Sunday, 19 August, 2018

Google, Facebook Join Wednesday's Massive Net Neutrality Protest

A sign reading Google, Facebook Join Wednesday's Massive Net Neutrality Protest
Sherri Watson | 11 July, 2017, 07:28

A large number of prominent internet-based companies are gearing up for Net Neutrality Day, preparing messages against those who would revoke current internet legislation created to protect online free speech and innovation. But this week, they confirmed they will join other companies in telling consumers to oppose the FCC's plan to tear up the current rules.

Until now, Google and Facebookâ€"which have been staunch supporters of net neutrality in the pastâ€"have stayed out of the debate".

Among the July 12 actions will be alerts that suggest ISPs are slowing the site or charging for access-though neither will be the case-and mobile app push notifications so they can warn their app users that "big ISPs" are trying to slow down their app or control their access.

As a deadline approaches for comments on new rules for how the government regulates Internet service, Facebook Inc.

Google, Facebook Join Wednesday's Massive Net Neutrality Protest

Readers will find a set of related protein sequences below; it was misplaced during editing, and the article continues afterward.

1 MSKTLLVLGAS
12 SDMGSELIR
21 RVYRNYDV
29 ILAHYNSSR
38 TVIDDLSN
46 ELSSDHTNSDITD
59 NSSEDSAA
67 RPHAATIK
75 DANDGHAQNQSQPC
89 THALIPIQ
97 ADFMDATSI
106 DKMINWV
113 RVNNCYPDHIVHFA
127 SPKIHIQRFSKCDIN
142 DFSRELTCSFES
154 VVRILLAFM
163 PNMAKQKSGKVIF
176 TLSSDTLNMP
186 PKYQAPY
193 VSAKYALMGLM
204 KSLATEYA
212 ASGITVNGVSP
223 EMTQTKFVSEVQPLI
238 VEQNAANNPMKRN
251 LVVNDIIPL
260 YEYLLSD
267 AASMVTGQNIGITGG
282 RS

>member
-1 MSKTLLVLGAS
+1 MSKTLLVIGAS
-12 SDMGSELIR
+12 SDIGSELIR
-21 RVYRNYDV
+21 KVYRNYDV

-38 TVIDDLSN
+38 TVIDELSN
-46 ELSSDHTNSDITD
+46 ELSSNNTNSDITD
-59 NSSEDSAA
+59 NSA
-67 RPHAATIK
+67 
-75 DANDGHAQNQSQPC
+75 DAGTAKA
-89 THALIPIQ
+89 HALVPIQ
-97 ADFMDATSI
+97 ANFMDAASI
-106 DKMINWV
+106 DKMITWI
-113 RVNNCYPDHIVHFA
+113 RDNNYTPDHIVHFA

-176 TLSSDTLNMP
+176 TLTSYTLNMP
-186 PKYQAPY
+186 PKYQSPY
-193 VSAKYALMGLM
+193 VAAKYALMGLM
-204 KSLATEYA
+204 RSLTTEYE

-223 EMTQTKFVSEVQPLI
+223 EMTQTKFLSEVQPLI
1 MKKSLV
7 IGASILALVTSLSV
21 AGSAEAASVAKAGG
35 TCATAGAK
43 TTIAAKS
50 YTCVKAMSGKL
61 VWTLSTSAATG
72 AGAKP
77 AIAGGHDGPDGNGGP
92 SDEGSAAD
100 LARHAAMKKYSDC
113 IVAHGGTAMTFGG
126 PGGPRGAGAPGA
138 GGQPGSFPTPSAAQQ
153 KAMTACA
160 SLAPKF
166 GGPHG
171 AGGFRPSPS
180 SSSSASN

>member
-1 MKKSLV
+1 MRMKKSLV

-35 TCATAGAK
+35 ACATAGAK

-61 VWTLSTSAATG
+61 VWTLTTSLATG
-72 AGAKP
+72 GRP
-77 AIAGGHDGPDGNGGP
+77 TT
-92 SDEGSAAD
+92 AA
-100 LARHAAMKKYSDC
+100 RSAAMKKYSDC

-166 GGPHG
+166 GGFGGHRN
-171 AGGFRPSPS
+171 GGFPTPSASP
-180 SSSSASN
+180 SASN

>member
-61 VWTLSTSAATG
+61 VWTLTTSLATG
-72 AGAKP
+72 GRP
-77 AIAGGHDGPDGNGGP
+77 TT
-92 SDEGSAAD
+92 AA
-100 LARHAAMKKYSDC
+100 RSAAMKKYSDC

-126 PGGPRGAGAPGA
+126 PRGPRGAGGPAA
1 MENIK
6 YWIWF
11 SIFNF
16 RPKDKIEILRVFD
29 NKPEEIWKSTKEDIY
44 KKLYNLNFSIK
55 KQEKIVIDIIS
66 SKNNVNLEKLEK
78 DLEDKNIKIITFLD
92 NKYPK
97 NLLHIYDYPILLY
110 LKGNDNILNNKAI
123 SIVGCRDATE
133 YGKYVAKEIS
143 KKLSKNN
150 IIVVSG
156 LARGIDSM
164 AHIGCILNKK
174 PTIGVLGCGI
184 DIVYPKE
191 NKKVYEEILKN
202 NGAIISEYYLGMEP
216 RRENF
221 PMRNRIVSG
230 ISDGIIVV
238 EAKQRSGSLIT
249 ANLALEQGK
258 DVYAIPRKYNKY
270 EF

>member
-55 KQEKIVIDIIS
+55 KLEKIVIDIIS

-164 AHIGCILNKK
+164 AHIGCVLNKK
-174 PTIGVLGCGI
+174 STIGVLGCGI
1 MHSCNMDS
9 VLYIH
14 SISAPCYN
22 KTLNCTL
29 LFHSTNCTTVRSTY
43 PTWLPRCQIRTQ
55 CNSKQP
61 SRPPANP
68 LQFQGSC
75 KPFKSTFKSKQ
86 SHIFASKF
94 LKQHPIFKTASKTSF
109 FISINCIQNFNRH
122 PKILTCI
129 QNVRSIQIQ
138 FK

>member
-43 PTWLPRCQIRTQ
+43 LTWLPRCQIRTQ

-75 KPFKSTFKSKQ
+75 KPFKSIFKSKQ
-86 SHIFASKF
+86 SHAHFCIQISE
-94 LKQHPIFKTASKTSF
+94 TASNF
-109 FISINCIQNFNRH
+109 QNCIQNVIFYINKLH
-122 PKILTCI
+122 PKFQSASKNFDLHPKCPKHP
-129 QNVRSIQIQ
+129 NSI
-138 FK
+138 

Vimeo's website is participating in the July 12 Internet Action Day to protest FCC chair Ajit Pai's proposal to reclassify internet access, wired and wireless, and interconnections, as an information service not subject to Title II common-carrier regulations, as well as to eliminate the general conduct standard and reconsider whether the bright-line rules against blocking, throttling and paid prioritization are necessary.

Pai contends that the government should move back to the "light-touch regulatory framework" that the Clinton administration put in place during the 1990's.

And while Google and Facebook have traditionally but quietly been on the wrong end of this conversation for years, company spokespeople have said they'll be joining the proceedings on Wednesday. Those sites have billions of users and that many people are hard to ignore. Between Facebook threads and YouTube comment sections, you could read a hundreds ad hominem attacks before you even have a chance to post something yourself. In the past, web companies have urged users to sign online petitions or contact public officials. Organizations participating include Fight for the Future, Free Press Action Fund, Demand Progress, Center for Media Justice, EFF, Internet Association, Internet Archive, World Wide Web Foundation, Creative Commons, National Hispanic Media Coalition, Greenpeace, Common Cause, ACLU, Rock the Vote, American Library Association, Daily Kos, OpenMedia, The Nation, PCCC, MoveOn, OFA, Public Knowledge, OTI, Color of Change, MoveOn, Free Software Foundation, Internet Creators Guild, the Women's March, and many others.